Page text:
We used Portland as our hub and man, it's nice working with a small airport like that! After we all arrived and got settled in, we set out for a couple of days of birding there in southern Maine. It was really fun getting species like UPLAND SANDPIPER, BLUE-WINGED WARBLER, and PRAIRIE WARBLER in the plains, not to mention many more coastal species near the Atlantic. We visited several spots along the coast netting us species like the dainty LEAST TERN:
Note the larger size and streaking down the flanks of the White-rumped.
When the flock took flight, it was fun trying to sort them out on the go. Here's a photo showing the two species side-by-side:
The WHITE-RUMPED is the bottom bird; note the white that wraps around the entire rump. Compare that to the SEMIPALMATEDS above it which show the dark streak through the rump.
Anyway, we eventually headed for more forested regions in the Portland area. Below is a singing GRAY CATBIRD, a member of the Mimidae family (along with thrashers and mockingbirds):
The sunset capping our first full day of birding was especially nice:
We then headed north and spent some time birding on Mount Desert Island (where Acadia National Park is). Here's a panorama from the scenic Southwest Harbor area:
Of course, the highlight for many was the boat trip out of Bar Harbor to see seabirds, whales, etc. The whale-watching company took the boat out to the island of Petit Manan which is part of the Petit Manan National Wildlife Refuge. The small island, seen below, has a lighthouse, a small crew of bird researchers, and a whole lot of birds:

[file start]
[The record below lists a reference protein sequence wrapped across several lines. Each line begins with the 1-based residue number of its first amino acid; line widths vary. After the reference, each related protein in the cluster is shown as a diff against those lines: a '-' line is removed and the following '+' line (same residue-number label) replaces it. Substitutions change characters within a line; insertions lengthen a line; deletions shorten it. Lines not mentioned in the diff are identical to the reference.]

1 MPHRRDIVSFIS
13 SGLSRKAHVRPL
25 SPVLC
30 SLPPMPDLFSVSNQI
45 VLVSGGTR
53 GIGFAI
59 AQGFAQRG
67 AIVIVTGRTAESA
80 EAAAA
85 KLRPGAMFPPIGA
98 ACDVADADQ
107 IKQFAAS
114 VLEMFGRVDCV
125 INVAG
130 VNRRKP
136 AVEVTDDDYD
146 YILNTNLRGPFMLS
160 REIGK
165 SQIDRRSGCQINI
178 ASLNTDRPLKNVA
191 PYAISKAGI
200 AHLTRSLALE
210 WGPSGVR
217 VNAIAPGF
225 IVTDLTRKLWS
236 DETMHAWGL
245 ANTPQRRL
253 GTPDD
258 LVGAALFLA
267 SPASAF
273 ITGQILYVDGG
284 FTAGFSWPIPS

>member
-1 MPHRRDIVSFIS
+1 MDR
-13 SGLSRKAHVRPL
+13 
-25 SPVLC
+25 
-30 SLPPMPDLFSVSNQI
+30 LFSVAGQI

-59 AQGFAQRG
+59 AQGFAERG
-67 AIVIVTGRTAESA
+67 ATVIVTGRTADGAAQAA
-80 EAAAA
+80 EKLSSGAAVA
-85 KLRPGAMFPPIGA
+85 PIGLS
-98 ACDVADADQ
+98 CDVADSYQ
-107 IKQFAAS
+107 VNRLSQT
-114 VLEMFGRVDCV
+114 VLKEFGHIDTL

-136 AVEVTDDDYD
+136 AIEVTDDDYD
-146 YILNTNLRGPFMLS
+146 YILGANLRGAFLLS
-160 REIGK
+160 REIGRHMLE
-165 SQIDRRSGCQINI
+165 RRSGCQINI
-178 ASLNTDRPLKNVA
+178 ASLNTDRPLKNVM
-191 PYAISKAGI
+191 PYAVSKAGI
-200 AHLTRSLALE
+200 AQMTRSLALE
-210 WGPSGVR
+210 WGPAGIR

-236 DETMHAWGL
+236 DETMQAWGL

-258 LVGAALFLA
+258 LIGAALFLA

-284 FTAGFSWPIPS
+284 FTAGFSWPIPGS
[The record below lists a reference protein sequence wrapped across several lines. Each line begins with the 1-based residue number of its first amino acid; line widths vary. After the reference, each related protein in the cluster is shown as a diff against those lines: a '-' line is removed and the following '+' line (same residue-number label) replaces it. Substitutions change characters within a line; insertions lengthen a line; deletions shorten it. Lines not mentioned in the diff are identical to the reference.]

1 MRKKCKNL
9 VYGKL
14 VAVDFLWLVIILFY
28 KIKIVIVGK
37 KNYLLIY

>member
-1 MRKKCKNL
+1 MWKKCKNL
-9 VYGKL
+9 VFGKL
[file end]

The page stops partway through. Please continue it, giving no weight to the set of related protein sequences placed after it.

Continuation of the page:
The main target here was, of course, the ATLANTIC PUFFIN. Here's one flying by the boat:
Besides the nesting puffins, there was a selection of ARCTIC TERNS, COMMON TERNS, and RAZORBILLS. Here's the latter, a chunky black-and-white alcid:
After quite a bit of looking, yes, our trip found whales! Two HUMPBACK WHALES gave us quite the show. In fact, it was a known female with her calf (photos can help ID the animal down to the specific individual). Here's a shot with both in view: note the small dorsal fins:
The fulmar is related to shearwaters and albatrosses in that they have the distinctive tubed nose. No, you can't really see that from this distance!
We also saw a number of loons winging it as well. Here's a RED-THROATED LOON with its short legs and small bill:
Our tour eventually headed inland to bird different parts of Maine including the more northerly bogs. These northern bogs were really cool too, full of YELLOW-BELLIED FLYCATCHERS, MAGNOLIA WARBLERS, a few skeeters, and some really nice photo opportunities:
Some of these "sprucey" areas hosted boreal specialties like GRAY JAY and BOREAL CHICKADEE. Here's the latter that we were able to coax into view:
Not widespread but still a target, we tracked down just a few PALM WARBLERS on territory:
The vistas, like this one in Rangeley, albeit cloudy, were still nice:
However, making things even more goofy... we would end up finding ANOTHER Bicknell's Thrush farther up the mountain. This time, the bird even came out and foraged low along the shoulder of the road! Crazy.
Anyway, after the high wore off we realized that by this point the tour was wrapping up. We found our way back into Maine and thankfully a few of our remaining targets fell into place nicely. Among others, we snagged WILLOW FLYCATCHER, WILSON'S SNIPE, and this YELLOW-THROATED VIREO:
Although this species breeds in my yard in Missouri... they're fairly local in Maine and so we were happy to add it to the triplist.
After it was all said and done, it was a successful trip with a great bunch of folks. We nearly reached 180 species for the trip which is nothing to sneeze at! I'll leave you with a photo of our group, probably a bit sad to be leaving the wonderful birds of Maine:here for more info.